Gifts, love letters, and other mementos often hold sentimental value. Any human with a heart will find it hard to throw away objects with sentimental value.

Things with Rarity Value

Under the natural economic law of supply and demand, we tend to place greater value on items that are low in supply, or rare. It’s understandable that we want to keep rare objects.

What to Discard

Marie Kondo advocates using a very simple question to choose whether or not to discard something: does this spark joy?

Completely disregard every other factor in your decision, and just ask that simple question. Don’t think about the object’s functional, informational, emotional, or rarity value. Just ask, does this spark joy?

This will sound a bit weird, and even unpractical. But the truth is, if something does not spark joy, it’s not something you want to stick around with you in your home. At that point, the object is simply taking up space.

By repeatedly doing this, you will end up with a home that only houses things that spark joy. Imagine how wonderful that would be. Our home is a sanctuary–by selectively choosing what to welcome into our sanctuary, we create a stress-free place for us to live in.

Keep only those things that speak to your heart. Then take the plunge and discard all the rest. Believe what your heart tells you when you ask, does this spark joy?

How to Discard

Before beginning the process of discarding, gather all your possessions and lay them out all before you. Place them on a table, on the floor, where you can see everything.

Discard by category. The best sequence is this: clothes first, books, papers, miscellaneous, and mementos last.

An extra note on mementos: the reason to do mementos last is because if we start with mementos first, it will be harder to discard everything else. Before discarding even a single thing, we will want to keep everything, and thus the discarding process will fail.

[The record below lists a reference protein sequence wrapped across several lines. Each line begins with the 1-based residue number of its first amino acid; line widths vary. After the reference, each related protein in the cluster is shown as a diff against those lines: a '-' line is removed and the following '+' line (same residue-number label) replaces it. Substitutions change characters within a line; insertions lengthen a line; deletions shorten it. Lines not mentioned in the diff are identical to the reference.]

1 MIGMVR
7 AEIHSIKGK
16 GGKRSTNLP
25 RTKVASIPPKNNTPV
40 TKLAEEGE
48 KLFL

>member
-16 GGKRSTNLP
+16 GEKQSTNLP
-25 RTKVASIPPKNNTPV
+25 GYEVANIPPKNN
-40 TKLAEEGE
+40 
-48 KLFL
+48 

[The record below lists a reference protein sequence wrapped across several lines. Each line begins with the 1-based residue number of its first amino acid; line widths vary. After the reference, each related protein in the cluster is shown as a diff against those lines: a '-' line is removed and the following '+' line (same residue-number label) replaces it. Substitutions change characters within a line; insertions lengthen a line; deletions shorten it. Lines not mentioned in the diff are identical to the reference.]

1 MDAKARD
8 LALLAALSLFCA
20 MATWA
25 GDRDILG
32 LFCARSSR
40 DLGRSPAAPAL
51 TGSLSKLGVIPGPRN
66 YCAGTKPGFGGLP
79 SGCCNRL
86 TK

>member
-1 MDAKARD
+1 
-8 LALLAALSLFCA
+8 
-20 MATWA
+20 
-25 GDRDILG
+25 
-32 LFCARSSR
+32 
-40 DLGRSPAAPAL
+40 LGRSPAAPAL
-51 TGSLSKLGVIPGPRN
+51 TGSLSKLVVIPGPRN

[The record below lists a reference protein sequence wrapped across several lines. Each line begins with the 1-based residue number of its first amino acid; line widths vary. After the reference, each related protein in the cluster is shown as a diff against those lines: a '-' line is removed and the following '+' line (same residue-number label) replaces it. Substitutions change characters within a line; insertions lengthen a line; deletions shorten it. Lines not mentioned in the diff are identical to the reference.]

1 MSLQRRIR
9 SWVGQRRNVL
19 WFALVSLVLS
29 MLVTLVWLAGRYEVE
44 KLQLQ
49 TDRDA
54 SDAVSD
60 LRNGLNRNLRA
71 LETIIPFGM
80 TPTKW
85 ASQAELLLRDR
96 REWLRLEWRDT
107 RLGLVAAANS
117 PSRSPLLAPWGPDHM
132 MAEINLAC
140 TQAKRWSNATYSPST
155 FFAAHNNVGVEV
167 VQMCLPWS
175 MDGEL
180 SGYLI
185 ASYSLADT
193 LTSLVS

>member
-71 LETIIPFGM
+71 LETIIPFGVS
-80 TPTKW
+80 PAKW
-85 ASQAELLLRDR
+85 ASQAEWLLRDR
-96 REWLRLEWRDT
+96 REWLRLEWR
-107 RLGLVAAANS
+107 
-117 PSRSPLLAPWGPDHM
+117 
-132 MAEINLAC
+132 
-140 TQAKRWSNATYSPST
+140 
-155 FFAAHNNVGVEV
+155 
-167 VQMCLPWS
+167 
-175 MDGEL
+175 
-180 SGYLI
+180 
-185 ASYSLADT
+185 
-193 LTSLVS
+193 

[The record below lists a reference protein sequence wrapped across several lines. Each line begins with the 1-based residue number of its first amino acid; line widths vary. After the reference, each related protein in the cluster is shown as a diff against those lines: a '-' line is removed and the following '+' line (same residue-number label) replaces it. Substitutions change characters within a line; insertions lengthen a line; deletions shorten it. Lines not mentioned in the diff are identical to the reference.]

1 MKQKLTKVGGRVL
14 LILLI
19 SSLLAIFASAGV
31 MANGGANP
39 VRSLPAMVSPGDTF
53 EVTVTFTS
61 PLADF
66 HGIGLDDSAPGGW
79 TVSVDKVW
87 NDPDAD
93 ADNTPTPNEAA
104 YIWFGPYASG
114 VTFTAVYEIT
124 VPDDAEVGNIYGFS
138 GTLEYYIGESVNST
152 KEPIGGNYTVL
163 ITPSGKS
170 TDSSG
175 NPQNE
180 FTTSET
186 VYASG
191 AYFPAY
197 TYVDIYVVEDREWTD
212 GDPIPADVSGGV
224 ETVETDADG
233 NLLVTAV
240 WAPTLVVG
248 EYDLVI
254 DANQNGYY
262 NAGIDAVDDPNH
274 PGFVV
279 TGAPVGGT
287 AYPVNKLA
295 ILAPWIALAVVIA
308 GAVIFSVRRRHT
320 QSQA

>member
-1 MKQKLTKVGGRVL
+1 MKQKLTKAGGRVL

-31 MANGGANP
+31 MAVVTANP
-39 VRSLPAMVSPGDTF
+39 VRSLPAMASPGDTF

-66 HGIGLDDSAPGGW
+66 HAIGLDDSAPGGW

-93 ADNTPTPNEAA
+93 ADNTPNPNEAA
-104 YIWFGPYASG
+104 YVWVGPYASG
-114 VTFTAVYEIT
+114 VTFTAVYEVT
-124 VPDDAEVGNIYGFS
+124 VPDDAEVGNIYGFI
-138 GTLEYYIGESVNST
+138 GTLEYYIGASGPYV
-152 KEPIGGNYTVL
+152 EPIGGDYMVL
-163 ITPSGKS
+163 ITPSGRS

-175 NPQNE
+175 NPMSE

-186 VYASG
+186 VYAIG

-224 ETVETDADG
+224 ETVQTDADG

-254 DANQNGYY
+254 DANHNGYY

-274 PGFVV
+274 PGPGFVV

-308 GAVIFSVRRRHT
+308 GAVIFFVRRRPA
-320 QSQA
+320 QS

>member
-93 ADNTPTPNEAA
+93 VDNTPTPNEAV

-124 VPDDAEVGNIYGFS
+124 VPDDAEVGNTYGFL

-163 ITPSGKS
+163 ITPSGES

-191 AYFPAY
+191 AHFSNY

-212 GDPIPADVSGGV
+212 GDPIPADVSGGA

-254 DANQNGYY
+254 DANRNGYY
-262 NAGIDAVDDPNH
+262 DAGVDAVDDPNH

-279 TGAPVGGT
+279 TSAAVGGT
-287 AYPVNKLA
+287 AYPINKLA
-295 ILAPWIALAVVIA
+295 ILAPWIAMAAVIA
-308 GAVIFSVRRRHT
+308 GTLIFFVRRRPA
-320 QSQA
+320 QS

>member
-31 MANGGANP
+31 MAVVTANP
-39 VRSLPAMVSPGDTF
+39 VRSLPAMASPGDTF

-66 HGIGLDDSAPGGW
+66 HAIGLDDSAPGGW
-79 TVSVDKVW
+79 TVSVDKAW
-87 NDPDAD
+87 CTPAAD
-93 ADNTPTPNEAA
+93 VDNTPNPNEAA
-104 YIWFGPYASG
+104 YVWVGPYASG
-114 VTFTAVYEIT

Pick up each memento and process it–talk to it, thank it for being in your life, and lay it down. If after processing it, you still find that the memento will continue to spark joy in your life, it’s okay to keep it.

As you reduce your belongings through the process of tidying, you will come to a point where you suddenly know how much is just right for you. The fact that you possess a surplus of things that you can’t bring yourself to discard doesn’t mean you are taking good care of them. In fact, it is quite the opposite.

Remember: your possessions want to help you. If a memento has already sparked joy for you and is due to retire, allow it to do so. By holding on, you are making it hard for yourself to move on and enjoy new experiences.

Learn that you can do without. You will feel happier this way because you will then be able to more thoroughly enjoy the things that you have.

2. Pursue Ultimate Simplicity in Storage.

Marie Kondo gives only two rules: store all items of the same type in the same place and don’t scatter storage space.

Clutter is caused by a failure to return things to where they belong. Therefore, storage should reduce the effort needed to put things away, not the effort needed to get them out.

If you are aiming for an uncluttered room, it is much more important to arrange your storage so that you can tell at a glance where everything is than to worry about the details of who does what, where, and when.

Minimalism is Liberating

One of the magical effects of tidying is confidence in your decision–making capacity. Think about how hard it was to discard. After finishing the discarding process, you will become a pro at making difficult decisions, especially on letting go and cutting back on your losses.

By going through the discarding process, we find out more about our own selves. What we choose to own is actually how we want to live our lives.

The truth is, we don’t really need to have that much in our lives to find joy and satisfaction. By going through the tidying process, we are eliminating the clutter and cleaning our minds.

Conclusion

And there’s my summary on Marie Kondo’s The Life-Changing Magic of Tidying Up. I enjoyed Marie’s philosphy on trimming down on our possessions to only the things that spark joy.

Tidying up can be exhausting not just physically, but also mentally and emotionally. By tidying up our homes, we also undergo a life-changing transformation within ourselves. Essentially, we ourselves have underwent the tidying process.

The Life-Changing Magic of Tidying Up—The Japanese Art of Decluttering and Organizing

the life changing magic of tidying up book cover

Print | eBook | Audiobook

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Jerry Zhang

Programmer, YouTuber, and amateur musician. I like to write too!